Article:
Journal News coverage of the 7th day of the trial
“The former executive director of the Ramapo Local Development Corporation testified Monday that the town supervisor, Christopher St. Lawrence, frequently bailed the RLDC out of tight financial spots by getting the town to send it payments that were used to pay off pending bills rather than for their approved purpose.
“Much of what was happening there, a lot of the effort went to mask reality” with the RLDC’s finances, Aaron Troodler, who is also a former assistant Ramapo town attorney, testified. “A lot of what I did was rooted in that culture.”
Troodler pleaded guilty in March in the case, admitting to securities fraud and conspiracy charges and agreeing to cooperate with the prosecution.
Key testimony: Troodler described a number of items on the books of the town and the RLDC that he said never existed, starting with a $3.6 million payment the RLDC supposedly was to make to the town for the stadium land that was listed as a revenue in the town’s general fund.
Asked if the RLDC ever owed that sum to the town, Troodler said it did not. The land for the stadium had been given to the RLDC at no charge, with a “reverter clause” saying the town would reclaim ownership of the property once the construction debt was repaid.
He also described a $500K loan the town made to RLDC for a non-stadium expense that was sometimes listed along with $3.08 million said to have been received as revenue from the Ramapo Commons development. While the RLDC did plan to pay the town that money, he said, it had not yet done so in the multi-year period in which it was being listed as a revenue on the town’s books. Troodler said the money was slow to come in because the condos had not sold in the expected time frame.
Troodler went on to describe the winter of 2010-2011 when weather issues caused delays in the ballpark construction, with the potential of penalties being assessed if it did not open on time. The RLDC was having issues paying the construction bills, he said, and the cement contractor, Nico Construction, was threatening to walk off the job.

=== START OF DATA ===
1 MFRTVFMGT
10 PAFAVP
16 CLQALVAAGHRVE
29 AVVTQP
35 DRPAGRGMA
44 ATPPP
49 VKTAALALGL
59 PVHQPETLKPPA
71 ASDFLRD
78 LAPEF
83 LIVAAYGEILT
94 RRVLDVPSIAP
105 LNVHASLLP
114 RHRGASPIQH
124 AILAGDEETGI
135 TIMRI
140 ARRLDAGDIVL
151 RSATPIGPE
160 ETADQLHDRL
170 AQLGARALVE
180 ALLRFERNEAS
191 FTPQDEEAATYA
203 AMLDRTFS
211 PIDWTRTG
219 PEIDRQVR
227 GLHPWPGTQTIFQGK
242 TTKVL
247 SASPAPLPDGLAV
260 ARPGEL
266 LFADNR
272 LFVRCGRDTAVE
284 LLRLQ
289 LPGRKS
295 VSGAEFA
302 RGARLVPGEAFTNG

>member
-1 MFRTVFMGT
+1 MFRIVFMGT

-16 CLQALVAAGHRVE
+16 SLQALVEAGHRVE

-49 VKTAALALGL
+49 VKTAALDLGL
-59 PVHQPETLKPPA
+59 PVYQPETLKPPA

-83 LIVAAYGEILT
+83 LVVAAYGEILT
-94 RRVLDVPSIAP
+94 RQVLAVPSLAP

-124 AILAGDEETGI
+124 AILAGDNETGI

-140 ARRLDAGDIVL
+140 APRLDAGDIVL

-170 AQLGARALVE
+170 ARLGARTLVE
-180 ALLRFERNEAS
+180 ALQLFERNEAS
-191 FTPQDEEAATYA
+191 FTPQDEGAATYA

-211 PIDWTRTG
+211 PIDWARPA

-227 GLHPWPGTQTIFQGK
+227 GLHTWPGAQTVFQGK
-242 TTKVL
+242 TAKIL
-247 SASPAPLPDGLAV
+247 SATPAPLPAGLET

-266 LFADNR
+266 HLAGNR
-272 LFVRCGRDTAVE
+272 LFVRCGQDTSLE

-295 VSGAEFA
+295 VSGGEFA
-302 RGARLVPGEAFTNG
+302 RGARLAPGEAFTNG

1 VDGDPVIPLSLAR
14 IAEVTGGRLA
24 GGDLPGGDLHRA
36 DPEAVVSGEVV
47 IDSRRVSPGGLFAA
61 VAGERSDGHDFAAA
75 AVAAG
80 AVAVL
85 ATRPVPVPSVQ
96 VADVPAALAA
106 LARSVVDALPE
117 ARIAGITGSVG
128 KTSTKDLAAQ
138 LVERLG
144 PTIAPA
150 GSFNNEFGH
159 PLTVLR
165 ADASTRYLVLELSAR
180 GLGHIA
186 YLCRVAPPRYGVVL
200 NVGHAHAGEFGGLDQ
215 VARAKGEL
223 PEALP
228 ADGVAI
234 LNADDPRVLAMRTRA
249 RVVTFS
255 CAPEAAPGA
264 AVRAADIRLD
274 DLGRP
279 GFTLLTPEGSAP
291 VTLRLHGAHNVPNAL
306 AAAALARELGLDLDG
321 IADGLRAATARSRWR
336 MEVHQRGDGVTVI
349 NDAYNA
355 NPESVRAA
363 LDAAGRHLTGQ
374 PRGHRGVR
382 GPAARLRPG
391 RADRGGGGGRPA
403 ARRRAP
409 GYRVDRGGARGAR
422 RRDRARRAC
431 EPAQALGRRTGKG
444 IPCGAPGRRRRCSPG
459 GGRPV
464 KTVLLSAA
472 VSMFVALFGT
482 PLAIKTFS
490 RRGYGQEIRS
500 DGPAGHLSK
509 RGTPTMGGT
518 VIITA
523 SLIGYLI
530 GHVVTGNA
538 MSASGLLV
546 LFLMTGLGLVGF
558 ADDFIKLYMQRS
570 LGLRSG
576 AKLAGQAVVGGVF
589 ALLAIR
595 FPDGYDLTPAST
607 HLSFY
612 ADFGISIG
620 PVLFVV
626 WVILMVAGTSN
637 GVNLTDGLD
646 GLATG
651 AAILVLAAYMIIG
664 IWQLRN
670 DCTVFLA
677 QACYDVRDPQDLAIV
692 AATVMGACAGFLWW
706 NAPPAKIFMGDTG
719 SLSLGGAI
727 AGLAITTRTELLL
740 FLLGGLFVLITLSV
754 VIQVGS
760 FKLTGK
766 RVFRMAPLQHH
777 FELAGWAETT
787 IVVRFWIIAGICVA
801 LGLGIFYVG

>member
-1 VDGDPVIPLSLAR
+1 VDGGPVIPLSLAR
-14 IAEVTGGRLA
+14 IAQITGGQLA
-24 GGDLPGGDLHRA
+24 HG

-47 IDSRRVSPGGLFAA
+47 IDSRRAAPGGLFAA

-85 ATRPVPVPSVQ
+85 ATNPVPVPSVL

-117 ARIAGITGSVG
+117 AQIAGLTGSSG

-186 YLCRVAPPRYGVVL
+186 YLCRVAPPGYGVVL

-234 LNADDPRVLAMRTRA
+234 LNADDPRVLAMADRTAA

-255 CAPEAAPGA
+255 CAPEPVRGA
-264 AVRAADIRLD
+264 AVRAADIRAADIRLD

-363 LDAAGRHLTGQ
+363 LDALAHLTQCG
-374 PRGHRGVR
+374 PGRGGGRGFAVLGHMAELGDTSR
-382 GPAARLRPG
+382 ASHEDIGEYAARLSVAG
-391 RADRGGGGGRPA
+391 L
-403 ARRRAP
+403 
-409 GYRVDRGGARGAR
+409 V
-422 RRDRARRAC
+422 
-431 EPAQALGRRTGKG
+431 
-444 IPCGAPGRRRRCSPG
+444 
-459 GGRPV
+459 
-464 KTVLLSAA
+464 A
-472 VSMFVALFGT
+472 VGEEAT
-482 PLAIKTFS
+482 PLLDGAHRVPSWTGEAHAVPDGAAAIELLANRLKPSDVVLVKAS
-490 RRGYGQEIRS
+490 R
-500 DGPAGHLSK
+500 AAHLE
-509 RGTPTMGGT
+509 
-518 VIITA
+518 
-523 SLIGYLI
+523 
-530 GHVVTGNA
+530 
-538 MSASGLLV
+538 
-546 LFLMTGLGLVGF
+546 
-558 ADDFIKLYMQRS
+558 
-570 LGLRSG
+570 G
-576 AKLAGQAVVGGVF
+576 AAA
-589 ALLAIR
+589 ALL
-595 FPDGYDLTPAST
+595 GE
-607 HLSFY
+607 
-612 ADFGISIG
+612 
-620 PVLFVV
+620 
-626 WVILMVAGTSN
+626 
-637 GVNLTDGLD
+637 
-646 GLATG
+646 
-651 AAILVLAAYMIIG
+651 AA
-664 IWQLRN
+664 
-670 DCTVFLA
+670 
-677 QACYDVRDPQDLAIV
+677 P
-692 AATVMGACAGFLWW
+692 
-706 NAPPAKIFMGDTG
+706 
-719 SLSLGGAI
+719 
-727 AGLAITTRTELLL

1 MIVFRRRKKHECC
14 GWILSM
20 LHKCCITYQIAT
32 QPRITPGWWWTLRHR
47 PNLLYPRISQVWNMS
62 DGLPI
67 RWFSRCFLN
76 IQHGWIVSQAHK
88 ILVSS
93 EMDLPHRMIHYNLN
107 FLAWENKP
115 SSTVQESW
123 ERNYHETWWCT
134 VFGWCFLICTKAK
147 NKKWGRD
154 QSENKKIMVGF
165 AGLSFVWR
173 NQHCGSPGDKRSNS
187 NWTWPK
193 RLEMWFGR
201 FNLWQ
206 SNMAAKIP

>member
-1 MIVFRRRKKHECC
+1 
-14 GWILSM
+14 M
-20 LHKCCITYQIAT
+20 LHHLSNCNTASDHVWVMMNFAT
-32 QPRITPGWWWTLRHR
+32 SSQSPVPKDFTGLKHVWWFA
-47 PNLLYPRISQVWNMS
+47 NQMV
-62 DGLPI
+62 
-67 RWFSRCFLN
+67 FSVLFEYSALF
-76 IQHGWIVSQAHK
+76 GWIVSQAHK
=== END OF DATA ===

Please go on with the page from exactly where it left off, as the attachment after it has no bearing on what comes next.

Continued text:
“For me personally it was an incredibly stressful time,” he said.
To mask the issues, St. Lawrence introduced a variety of ways for the town to funnel money to the RLDC, he said.
The town approved a $1.35 million payment, ostensibly to build a maintenance facility on the stadium site and do other landscaping and site work, and then another $1.2 million payment for other needs.
Troodler used that money not for its express purpose but instead to pay some of the contractors’ bills, he said.
Another time, the RLDC was short money and St. Lawrence directed him to ask the town for reimbusement for “drainage costs and other site work” at Ramapo Commons. The town transferred the RLDC $508,279, he said.
At one point it became clear the RLDC would have trouble making a payment on the stadium construction bond. He said to cover that bill he asked Ken Lehner, the head of the Rockland Boulders baseball team, for a $175,000 advance on the team’s annual rental payment for the stadium. On another occasion, he said, he asked Provident Bank, which had issued the RLDC a line of credit for the project, for $985,000 for construction bills that was instead used to make the bond payment.
The town transferred $495,000 to the RLDC to pay bond counsel that was used to cover the bond costs instead, leaving the lawyers’ payments until later, he said. Troodler said the town also sold land to the Hillcrest Fire Company for $1.5 million so it could build a new station, and gave the money to the RLDC.
Troodler said he had lied to a news reporter when he told the reporter the eventual refinancing of the stadium bond for a longer period was because of historically low interest rates, rather than an inability to make the bond payments.
Like a previous witness, Ramapo Councilman Patrick Withers, Troodler suggested that St. Lawrence’s strategy if questioned might have been to point fingers at Nat Oberman, Ramapo’s deputy finance director and tax receiver, who is in his 80s. Oberman also had worked as a treasurer on St. Lawrence’s campaign account, and Troodler said he approached St. Lawrence with concerns about it. St. Lawrence, however, “didn’t seem too overly concerned” and said any problem could be blamed on Oberman’s advanced age, Troodler said.”
The day ended with the prosecution completing its examination of the witness followed by a short period of questioning by the defense attorney–to be continued tomorrow. Also tomorrow, Michael Reilly’s attorney must resolve the question of his client’ response to appear as a prosecution witness.
Read the complete Journal News coverage, extensive links and video here.